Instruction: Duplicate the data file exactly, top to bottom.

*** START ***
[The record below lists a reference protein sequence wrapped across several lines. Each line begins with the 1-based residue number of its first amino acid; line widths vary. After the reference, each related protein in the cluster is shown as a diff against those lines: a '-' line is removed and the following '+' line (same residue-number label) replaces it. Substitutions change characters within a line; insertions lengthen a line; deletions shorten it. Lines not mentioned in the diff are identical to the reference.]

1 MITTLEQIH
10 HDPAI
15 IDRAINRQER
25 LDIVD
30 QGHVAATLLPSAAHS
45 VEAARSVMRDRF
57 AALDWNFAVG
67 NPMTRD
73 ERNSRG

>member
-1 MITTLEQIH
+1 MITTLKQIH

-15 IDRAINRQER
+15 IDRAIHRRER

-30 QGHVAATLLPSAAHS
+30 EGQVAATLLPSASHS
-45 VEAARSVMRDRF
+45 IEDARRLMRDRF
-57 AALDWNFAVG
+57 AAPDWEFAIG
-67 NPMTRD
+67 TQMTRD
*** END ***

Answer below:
[The record below lists a reference protein sequence wrapped across several lines. Each line begins with the 1-based residue number of its first amino acid; line widths vary. After the reference, each related protein in the cluster is shown as a diff against those lines: a '-' line is removed and the following '+' line (same residue-number label) replaces it. Substitutions change characters within a line; insertions lengthen a line; deletions shorten it. Lines not mentioned in the diff are identical to the reference.]

1 MITTLEQIH
10 HDPAI
15 IDRAINRQER
25 LDIVD
30 QGHVAATLLPSAAHS
45 VEAARSVMRDRF
57 AALDWNFAVG
67 NPMTRD
73 ERNSRG

>member
-1 MITTLEQIH
+1 MITTLKQIH

-15 IDRAINRQER
+15 IDRAIHRRER

-30 QGHVAATLLPSAAHS
+30 EGQVAATLLPSASHS
-45 VEAARSVMRDRF
+45 IEDARRLMRDRF
-57 AALDWNFAVG
+57 AAPDWEFAIG
-67 NPMTRD
+67 TQMTRD